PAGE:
A keen cyclist has warned of the danger of pot holes in Bedfordshire after he dislocated his shoulder when his bike hit a 10 inch long hole on a busy road.

Unite member Martin Bourne, 55, from Dunstable was forced to take a total of four months off work as a result of the accident and needed surgery to mend his shoulder.

He now avoids anything other than side roads and quiet cycle paths.

Mr Bourne’s trade union, Unite, instructed Thompsons Solicitors to pursue compensation following the accident. Central Bedfordshire Council was ordered to pay £12,951 by Luton County Court.

Bike wheel hit pothole in road

Mr Bourne said: “I was busy concentrating on navigating the junction ahead so I didn’t see it coming. Before I knew it I was on the ground.

“I’m only fortunate I didn’t suffer more serious injuries, but even so I had to take significant time off work as well as go through the agony of reconstructive surgery.”

Mr Bourne was returning home from a bike ride in October 2007 when the accident happened. He was cycling along Oldhill Road, towards a junction on the A5 in Dunstable, and as he slowed for a busy junction his front wheel hit the massive pot hole.

The hole was 6 inches by 10 inches and at least one inch deep but there were no markings to warn cyclists or drivers.

Reconstructive surgery needed after accident

The impact buckled the bike’s wheel and threw him on the ground where he landed heavily on his right shoulder.

He was able to pick himself up to push his bike the rest of the way home where his son took him to accident and emergency.

Mr Bourne was signed off his work as a warehouse operative for Scapa for four weeks and returned to light duties. But his shoulder never healed and in August 2008 he was underwent reconstructive surgery with a further three months off work.

He still suffers intermittent pain in the shoulder but has regained most of its function.

Thompsons Solicitors made claim for compensation

Following the accident he took photographs of the pothole and contacted his trade union’s legal service, Thompsons Solicitors, for advice.

Investigations by Thompsons revealed that despite an admission by a council witness that potholes had a tendency to develop quickly in this part of the road Central Bedfordshire Council had a policy of inspection just once every six months.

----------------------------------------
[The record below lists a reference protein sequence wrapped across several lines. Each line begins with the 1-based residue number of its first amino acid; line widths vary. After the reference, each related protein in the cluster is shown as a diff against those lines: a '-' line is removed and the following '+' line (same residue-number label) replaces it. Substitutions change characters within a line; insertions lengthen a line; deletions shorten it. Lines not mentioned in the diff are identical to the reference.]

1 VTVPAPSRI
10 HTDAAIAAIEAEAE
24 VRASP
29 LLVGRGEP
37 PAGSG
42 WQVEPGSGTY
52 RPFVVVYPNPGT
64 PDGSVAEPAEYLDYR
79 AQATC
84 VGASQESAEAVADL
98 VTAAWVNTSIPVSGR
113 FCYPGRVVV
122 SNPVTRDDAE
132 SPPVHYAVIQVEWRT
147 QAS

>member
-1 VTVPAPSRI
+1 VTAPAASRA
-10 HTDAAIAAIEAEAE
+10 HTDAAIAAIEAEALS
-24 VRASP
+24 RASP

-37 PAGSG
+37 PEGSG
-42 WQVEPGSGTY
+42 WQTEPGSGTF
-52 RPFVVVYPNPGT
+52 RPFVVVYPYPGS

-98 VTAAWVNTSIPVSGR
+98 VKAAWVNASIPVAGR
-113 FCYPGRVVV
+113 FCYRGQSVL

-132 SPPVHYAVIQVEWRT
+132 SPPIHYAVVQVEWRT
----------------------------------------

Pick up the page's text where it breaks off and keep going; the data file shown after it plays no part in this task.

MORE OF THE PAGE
In fact the section of the road in question hadn’t been inspected for three months and when it had there was no ‘spotter’ in attendance as per the council’s written protocol.

Thompsons argued that the council should have made sure staff were following the written inspection protocol and that, given its poor history a more vigorous inspection programme should have been in place on that stretch of the road.

Inspection policies should be followed correctly

Natalie Shelley from Thompsons Solicitors said: “A policy isn’t worth the paper it is written on if it is followed haphazardly. The result, as Mr Bourne bore painful witness, is that many defects simply are missed. Sadly councils often cite inspection systems in their defence following cycling accidents and pot holes but if the lawyers know where to look and what to ask investigation shows they aren’t followed well or at all.”

Peter Kavanagh Acting Regional Secretary of UNITE London and Eastern added: “UNITE supports members and families who have accidents at or away from work. Here a massive pot hole had an equally massive impact on our member’s health and we hope that Central Bedfordshire Council will take heed of this award and take their responsibilities to provide safe highways seriously.”